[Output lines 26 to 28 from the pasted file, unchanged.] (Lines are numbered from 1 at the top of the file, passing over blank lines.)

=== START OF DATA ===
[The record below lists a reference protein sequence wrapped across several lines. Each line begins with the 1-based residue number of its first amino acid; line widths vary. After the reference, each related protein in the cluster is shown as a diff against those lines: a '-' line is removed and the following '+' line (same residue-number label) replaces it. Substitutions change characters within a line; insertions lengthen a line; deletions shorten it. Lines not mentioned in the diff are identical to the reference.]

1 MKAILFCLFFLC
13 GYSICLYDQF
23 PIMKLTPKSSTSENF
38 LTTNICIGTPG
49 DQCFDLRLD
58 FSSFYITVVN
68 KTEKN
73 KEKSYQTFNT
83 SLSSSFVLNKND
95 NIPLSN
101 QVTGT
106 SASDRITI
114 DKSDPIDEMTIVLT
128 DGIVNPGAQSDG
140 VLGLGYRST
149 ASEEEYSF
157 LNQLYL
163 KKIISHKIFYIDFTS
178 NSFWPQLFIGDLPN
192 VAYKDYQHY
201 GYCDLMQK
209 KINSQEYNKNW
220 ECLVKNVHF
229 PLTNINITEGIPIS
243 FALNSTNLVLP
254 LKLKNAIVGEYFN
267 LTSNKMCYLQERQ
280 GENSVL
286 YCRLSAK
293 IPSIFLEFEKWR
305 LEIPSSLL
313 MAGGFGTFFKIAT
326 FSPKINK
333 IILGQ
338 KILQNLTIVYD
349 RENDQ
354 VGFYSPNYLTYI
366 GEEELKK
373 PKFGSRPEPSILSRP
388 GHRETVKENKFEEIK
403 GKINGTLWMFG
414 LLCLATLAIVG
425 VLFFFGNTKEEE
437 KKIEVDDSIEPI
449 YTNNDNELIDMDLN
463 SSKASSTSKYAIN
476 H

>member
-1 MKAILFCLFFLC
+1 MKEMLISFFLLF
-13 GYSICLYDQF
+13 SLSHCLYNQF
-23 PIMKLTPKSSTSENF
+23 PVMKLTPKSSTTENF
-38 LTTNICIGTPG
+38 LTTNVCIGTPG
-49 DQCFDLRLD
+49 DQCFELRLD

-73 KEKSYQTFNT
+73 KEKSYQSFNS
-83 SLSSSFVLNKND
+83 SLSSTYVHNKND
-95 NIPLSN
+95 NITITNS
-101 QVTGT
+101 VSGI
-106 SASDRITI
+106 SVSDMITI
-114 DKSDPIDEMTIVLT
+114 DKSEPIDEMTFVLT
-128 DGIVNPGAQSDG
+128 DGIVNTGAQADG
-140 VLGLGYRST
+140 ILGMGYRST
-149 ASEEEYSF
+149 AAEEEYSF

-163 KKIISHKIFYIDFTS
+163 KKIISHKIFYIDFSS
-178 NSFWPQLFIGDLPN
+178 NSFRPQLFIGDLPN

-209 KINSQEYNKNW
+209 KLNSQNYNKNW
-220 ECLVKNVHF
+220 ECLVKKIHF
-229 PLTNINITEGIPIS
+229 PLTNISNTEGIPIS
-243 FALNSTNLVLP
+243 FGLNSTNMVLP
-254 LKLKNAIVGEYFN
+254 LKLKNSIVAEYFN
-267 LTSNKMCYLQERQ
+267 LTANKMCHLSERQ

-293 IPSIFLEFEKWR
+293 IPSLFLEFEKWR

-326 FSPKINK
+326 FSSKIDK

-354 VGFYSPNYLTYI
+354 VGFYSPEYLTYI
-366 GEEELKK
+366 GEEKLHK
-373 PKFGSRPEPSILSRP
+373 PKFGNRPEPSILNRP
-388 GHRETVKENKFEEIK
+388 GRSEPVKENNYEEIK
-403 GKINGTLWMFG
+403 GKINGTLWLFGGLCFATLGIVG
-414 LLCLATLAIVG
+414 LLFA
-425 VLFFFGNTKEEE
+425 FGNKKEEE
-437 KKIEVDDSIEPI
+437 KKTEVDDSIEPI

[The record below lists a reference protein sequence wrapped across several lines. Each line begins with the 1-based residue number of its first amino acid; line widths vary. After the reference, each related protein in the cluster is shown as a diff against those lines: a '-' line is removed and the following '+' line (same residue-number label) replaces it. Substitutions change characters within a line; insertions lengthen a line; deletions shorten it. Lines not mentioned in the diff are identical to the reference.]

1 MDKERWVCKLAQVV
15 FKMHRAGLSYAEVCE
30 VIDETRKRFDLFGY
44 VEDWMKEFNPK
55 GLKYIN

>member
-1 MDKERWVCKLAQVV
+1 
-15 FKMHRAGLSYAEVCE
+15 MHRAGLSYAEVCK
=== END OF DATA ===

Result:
243 FALNSTNLVLP
254 LKLKNAIVGEYFN
267 LTSNKMCYLQERQ